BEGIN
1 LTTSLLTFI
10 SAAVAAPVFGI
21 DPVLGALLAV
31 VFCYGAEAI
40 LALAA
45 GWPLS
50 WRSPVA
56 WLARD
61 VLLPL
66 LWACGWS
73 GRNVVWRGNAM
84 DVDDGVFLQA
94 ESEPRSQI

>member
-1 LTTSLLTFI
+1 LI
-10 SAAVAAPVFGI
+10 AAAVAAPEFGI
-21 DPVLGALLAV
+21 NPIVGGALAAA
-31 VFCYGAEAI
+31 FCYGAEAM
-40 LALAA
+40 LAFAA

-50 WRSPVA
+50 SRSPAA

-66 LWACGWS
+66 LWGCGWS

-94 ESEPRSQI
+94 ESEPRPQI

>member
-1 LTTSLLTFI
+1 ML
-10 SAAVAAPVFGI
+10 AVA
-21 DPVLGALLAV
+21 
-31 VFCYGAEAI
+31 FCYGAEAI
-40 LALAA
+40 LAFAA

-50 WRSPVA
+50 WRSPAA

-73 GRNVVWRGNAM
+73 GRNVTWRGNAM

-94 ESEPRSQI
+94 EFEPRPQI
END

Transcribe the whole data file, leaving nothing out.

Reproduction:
1 LTTSLLTFI
10 SAAVAAPVFGI
21 DPVLGALLAV
31 VFCYGAEAI
40 LALAA
45 GWPLS
50 WRSPVA
56 WLARD
61 VLLPL
66 LWACGWS
73 GRNVVWRGNAM
84 DVDDGVFLQA
94 ESEPRSQI

>member
-1 LTTSLLTFI
+1 LI
-10 SAAVAAPVFGI
+10 AAAVAAPEFGI
-21 DPVLGALLAV
+21 NPIVGGALAAA
-31 VFCYGAEAI
+31 FCYGAEAM
-40 LALAA
+40 LAFAA

-50 WRSPVA
+50 SRSPAA

-66 LWACGWS
+66 LWGCGWS

-94 ESEPRSQI
+94 ESEPRPQI

>member
-1 LTTSLLTFI
+1 ML
-10 SAAVAAPVFGI
+10 AVA
-21 DPVLGALLAV
+21 
-31 VFCYGAEAI
+31 FCYGAEAI
-40 LALAA
+40 LAFAA

-50 WRSPVA
+50 WRSPAA

-73 GRNVVWRGNAM
+73 GRNVTWRGNAM

-94 ESEPRSQI
+94 EFEPRPQI